How do you make this happen?
For overclocking to become a sport several things need to be in place.
- Accurate Rankings used to determine skill. In the golf world weekly tournaments are used to determine rank. Good players may not win every tournament but placement on the leader board will count towards their Global and Championship rankings.
- Governing body. Someone has to determine the rules of competition and make sure everyone is playing fair so that the players can have an accurate ranking. HWBOT has taken steps into the right direction and many modern benchmarks will validate their scores.
- Open Competitions. Currently overclocking competitions are hosted by the hardware manufacturers and used for marketing purposes (?). For Overclocking to be a real sport competitions need to be held more often and organized by companies THAT ARE NOT A MAJOR HARDWARE MAKER.
- Focus on players, not hardware. For overclocking to thrive the players need an incentive to play. For instance, in the golf world the players work to be qualified for a tournament, they show up and play their best. If they make the weekend cut they are guaranteed a paycheck and a spot in the global leader board. THIS HAS TO HAPPEN IN OVERCLOCKING.
By switching focus away from “The Fastest Person Wins” we open up overclocking to a whole new level of competition. Hardware makers will still have a reason to build and market their high-end overclocking hardware and players will be given a chance to choose what hardware they want to use. In a way this is already happening in the community with “factory sponsored” overclockers. Take this one step further and we may have full on overclocking sponsorship and something that company can use to sell their hardware.
Of course there is one other aspect to consider.
I was recently invited to be a technical Co-Host for Overclocking TV and provide some technical background while they broadcast the MSI MOA 2014 on Twitch.tv. It is no secret that MSI spends a LOT of money on this event and it is a pinnacle event in the overclocking world. The contestants are chosen through a series of online qualifiers and are invited to Taipei to compete in the Grand Final. Everyone who makes it to the final is usually guaranteed a prize (usually hardware) and if they win they may go home with some cash money too.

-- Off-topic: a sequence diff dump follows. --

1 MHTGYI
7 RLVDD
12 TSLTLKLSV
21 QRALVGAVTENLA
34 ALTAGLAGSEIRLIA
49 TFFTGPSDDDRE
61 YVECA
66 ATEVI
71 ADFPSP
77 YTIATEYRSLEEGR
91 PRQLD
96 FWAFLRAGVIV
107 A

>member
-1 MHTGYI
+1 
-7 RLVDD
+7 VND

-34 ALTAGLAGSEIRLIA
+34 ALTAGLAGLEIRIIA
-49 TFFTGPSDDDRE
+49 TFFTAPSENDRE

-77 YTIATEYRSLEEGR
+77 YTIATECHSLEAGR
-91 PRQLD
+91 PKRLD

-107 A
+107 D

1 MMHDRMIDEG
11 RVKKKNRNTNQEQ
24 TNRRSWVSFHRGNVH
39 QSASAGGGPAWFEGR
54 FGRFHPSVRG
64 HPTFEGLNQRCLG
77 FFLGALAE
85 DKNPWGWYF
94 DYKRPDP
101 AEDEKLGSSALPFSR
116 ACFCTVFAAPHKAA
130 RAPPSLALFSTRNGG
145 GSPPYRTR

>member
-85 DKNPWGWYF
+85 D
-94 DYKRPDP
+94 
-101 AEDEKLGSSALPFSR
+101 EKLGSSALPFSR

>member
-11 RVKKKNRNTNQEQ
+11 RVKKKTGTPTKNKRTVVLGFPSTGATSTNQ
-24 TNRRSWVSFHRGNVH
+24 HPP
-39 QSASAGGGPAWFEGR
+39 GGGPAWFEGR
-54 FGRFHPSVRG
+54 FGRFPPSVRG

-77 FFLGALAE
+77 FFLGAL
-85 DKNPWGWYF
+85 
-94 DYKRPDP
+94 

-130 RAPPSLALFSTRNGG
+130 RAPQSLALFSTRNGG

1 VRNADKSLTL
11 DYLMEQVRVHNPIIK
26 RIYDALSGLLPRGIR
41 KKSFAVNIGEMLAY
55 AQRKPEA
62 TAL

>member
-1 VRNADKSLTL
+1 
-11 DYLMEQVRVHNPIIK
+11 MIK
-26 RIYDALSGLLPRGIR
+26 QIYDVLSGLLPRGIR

In 2014 there was a prize pool of $15,000 USD split across two competitions. (Classic and Freestyle)
Let’s do some basic math and see how much MOA might have cost MSI
19 Contestants all flown to Taipei
Average flight cost @ $3,000 USD
hotel cost @ 7/days $700 USD
prize hardware @ $2,000 USD
Prize Money @ $15,000 USD
Esitmated Total: $124,000
Now, here is the interesting part. What if instead of offering prize pool of 15K to be split across nine winners the MOA offered up $125,000 USD payable down to 10th place. The only stipulation is that the contestants/players needed to pay their way to Taipei and supply their own hardware.
All of a sudden the MOA seems like an exciting time with A LOT more on the line.
As the sport grows so will the tournaments and while my example is theoretical using an existing Major tournament the reality for the future is that the tournaments need to become independent. Tournaments would not only be sponsored by companies like MSI but by whoever else wants to contribute.
Hardware independence is a key factor in this new direction as it allows contestants to use the hardware they are comfortable with. All of the contestants would be responsible for their own finances and would leverage their own sponsorships to help offset costs. Of course the sponsors could demand certain gear to be used but, for the most part everyone would be free to use any hardware they like.
In the end organizers would get their sponsorship money, the sponsors would get their advertising exposure and those covering the event would have something to talk about.